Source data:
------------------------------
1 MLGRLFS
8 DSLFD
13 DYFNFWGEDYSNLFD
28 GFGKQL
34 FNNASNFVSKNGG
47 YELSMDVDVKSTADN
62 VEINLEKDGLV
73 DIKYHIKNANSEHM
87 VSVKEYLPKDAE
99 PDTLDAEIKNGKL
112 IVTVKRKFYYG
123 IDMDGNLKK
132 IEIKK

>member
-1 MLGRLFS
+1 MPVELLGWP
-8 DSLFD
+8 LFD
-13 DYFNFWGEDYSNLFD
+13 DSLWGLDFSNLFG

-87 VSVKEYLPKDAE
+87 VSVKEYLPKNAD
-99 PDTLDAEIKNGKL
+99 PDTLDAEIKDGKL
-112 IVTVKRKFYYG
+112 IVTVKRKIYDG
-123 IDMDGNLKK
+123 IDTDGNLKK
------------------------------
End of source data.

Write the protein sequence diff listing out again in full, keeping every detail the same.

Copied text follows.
1 MLGRLFS
8 DSLFD
13 DYFNFWGEDYSNLFD
28 GFGKQL
34 FNNASNFVSKNGG
47 YELSMDVDVKSTADN
62 VEINLEKDGLV
73 DIKYHIKNANSEHM
87 VSVKEYLPKDAE
99 PDTLDAEIKNGKL
112 IVTVKRKFYYG
123 IDMDGNLKK
132 IEIKK

>member
-1 MLGRLFS
+1 MPVELLGWP
-8 DSLFD
+8 LFD
-13 DYFNFWGEDYSNLFD
+13 DSLWGLDFSNLFG

-87 VSVKEYLPKDAE
+87 VSVKEYLPKNAD
-99 PDTLDAEIKNGKL
+99 PDTLDAEIKDGKL
-112 IVTVKRKFYYG
+112 IVTVKRKIYDG
-123 IDMDGNLKK
+123 IDTDGNLKK